Q&A: Calorie deficit and what it’s all about
Tag: life, people, Saipan Tribune
One day my client came in a few minutes late. She walked in smelling like a brewery. Now waking up hungover makes for a good laugh among friends but you’re not doing yourself any favors when you’re distinctly overweight and out of shape.
It was clear she was in no condition to be receiving instructions let alone workout. Coupled with the fact she was putting in very little effort to modify her inclinations since the first day we shook on it, I was irate. Not even halfway through the session, I told her to go home. “We’re done. Get out of here.” Not one of my proudest moments as a trainer.
Obviously, the benefits of strength training extend far beyond looking good. But if that is the principal goal, understand the actual work is supposed to be hard. Think about it. You’ve been out of shape for a number of years, so a degree of restriction is unavoidable. It’s clearly going to take more than a month to see significant changes.
Q: I recently altered my diet by increasing my protein intake, and cutting back on carbohydrates. Somehow, I’ve gained weight. Help me.
A: Restricting carbohydrates—rice, breads, pasta, etc.—is a well-intentioned strategy. People who have a higher body fat percentage will respond favorably particularly during the initial stages of a diet. Effectively, it mitigates overeating, which is conducive for fat loss. But to say it’s the only viable option to facilitate it is nonsensical.
You don’t have to do anything extraordinary to see measurable improvements. The name of the game has always been maintaining a calorie deficit. In other words, eat a little bit less. It’s the most important component because any sort of manipulation or dietary hack is rendered useless if you’re habitually overeating. At the very basic level you should have an idea of exactly how much you’re eating.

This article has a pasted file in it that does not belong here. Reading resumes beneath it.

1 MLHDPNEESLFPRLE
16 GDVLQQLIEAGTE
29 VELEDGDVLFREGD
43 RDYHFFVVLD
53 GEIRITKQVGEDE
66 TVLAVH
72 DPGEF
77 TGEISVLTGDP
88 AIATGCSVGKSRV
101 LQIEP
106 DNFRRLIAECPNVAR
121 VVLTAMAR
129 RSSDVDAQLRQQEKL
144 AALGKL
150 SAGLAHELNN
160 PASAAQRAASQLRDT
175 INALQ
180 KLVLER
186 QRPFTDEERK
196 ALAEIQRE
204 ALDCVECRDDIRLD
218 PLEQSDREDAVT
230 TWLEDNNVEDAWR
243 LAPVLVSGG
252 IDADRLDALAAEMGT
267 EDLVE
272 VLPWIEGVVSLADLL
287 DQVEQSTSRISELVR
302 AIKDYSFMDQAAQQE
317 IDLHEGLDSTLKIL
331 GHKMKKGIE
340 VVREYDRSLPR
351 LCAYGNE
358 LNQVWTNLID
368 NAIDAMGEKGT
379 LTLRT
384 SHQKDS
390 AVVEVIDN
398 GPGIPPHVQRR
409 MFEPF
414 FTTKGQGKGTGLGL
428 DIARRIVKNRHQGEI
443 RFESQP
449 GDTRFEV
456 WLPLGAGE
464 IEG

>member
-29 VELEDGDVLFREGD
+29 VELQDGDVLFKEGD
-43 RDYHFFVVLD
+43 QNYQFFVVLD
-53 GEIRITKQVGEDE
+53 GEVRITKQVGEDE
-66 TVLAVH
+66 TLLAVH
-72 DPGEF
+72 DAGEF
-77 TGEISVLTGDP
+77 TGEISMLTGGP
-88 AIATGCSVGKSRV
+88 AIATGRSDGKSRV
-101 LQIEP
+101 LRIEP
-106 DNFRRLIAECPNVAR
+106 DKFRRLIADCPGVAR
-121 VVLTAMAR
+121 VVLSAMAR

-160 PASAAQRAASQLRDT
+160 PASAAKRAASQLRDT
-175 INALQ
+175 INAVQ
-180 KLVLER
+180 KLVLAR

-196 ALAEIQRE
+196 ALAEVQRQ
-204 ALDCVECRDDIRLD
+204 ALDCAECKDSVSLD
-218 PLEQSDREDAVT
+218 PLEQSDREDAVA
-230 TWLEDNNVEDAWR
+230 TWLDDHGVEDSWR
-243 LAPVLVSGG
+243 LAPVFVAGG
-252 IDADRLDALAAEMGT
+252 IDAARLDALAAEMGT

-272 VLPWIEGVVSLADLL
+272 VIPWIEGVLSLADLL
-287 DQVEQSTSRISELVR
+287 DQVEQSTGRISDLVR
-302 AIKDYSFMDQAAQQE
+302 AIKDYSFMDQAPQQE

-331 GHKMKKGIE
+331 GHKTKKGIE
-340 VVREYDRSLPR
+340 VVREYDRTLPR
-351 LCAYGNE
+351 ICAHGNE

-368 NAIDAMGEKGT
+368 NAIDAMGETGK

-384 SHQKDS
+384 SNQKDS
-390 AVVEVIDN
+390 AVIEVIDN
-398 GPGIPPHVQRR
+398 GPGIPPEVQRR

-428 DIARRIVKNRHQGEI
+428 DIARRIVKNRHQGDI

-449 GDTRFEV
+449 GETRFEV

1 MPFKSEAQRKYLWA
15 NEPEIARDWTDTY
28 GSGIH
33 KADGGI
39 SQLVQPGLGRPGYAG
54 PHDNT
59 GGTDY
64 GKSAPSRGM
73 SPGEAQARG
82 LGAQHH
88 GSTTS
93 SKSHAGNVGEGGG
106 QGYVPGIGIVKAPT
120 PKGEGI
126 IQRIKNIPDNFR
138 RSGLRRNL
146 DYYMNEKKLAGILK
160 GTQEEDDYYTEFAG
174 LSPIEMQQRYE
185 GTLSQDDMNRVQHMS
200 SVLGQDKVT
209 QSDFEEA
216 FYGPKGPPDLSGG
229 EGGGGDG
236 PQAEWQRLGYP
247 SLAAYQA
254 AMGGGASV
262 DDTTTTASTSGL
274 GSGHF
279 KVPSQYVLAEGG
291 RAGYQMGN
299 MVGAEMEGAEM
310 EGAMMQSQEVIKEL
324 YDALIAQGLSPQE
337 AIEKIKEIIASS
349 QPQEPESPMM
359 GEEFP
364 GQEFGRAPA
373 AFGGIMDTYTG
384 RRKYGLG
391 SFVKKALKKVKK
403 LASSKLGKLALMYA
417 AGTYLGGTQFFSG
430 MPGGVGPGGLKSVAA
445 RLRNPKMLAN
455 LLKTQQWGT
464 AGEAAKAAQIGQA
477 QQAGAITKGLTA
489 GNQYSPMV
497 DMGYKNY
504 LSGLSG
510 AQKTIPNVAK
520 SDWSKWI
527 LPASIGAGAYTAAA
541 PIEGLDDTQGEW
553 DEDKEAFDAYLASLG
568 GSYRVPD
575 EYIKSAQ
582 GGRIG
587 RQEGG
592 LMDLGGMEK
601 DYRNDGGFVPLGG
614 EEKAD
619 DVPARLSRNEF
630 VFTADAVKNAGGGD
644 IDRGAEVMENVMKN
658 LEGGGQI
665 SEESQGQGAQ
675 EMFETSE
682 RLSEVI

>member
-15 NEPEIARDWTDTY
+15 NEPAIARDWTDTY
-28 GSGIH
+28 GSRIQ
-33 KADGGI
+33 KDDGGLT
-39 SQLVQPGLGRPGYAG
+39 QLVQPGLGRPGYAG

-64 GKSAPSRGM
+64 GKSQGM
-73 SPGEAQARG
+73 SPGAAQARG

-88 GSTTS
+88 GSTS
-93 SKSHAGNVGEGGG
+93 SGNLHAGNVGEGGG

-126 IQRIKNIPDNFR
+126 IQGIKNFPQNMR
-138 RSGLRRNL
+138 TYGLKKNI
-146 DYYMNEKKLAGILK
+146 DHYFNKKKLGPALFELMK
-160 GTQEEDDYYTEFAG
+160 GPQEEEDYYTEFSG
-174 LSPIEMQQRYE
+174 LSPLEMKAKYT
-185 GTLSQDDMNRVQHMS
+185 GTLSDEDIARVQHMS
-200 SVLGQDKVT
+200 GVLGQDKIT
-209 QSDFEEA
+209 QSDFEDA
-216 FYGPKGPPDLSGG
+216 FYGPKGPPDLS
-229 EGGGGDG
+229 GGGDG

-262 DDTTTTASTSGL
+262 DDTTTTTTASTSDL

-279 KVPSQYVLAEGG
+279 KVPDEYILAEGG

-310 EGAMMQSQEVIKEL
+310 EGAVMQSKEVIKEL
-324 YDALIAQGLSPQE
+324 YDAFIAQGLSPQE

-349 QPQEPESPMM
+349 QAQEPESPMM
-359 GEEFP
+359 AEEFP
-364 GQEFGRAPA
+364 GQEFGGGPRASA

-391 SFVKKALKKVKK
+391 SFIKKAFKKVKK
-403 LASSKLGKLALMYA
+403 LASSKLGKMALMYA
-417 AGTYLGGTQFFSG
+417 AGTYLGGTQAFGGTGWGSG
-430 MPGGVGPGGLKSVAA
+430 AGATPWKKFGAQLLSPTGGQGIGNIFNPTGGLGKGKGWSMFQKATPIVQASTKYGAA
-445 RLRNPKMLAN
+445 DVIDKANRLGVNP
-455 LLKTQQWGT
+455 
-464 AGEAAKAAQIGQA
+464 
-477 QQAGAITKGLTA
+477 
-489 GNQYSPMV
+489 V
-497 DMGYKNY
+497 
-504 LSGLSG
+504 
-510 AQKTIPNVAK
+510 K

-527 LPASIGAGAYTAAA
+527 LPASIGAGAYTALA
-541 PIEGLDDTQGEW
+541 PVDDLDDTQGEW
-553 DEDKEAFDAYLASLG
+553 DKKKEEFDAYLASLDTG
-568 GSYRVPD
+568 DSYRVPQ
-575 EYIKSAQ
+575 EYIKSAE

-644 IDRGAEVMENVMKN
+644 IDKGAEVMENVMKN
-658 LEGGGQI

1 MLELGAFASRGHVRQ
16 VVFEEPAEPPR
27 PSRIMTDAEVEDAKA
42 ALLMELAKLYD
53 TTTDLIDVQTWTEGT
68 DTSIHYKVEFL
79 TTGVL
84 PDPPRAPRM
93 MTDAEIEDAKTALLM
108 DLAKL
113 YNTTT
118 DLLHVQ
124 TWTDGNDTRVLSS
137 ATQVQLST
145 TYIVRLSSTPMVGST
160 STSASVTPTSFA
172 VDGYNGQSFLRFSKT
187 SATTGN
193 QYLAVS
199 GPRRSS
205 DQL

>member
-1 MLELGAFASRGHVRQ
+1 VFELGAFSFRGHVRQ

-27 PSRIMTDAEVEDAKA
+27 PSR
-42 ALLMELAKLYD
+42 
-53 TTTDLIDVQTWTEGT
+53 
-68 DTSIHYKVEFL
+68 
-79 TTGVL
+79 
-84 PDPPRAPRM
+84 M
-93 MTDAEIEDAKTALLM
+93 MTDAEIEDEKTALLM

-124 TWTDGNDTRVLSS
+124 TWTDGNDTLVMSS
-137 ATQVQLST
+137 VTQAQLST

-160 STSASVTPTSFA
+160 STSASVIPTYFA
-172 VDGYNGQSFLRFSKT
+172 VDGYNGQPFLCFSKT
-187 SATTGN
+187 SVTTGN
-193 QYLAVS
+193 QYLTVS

What works can be mind-numbing. But it works.
Q: I already know I have to exercise more. It’s just so hard to stay motivated. How do I stay focused and on track?
A: Struggling with motivation? This sort of thing happens and that’s perfectly normal. Start with the lowest hanging fruit. What’s the easiest thing you can do that isn’t a huge ordeal? Most people have a tendency to overcomplicate the details and perpetuate the idea they have to go 0-100mph.
The assumption that you can’t thrive without intensive effort is part of the reason a lot of folks have a hard time staying consistent. Not to come off as a pompous wiseass, but that’s overkill.
As long as you’re applying effort, there’s nothing wrong working below your threshold. It also helps to have a reliable trainer partner or a workout buddy.
Dre De Los Santos (Special to the Saipan Tribune)
Dre Delos Santos has spent the last six years working with people from all walks of life in Hawaii. He is now a personal trainer at Gold’s Gym and contributes to the TAGA Sports magazine. He is featured on fitness sites such as Weight Watchers, T-Nation, and STACK.
Dre Delos Santos writes about fitness and nutrition for Saipan Tribune and TAGA Sports. Readers may send him questions at www.dredelossantos.com; he cannot make personal replies.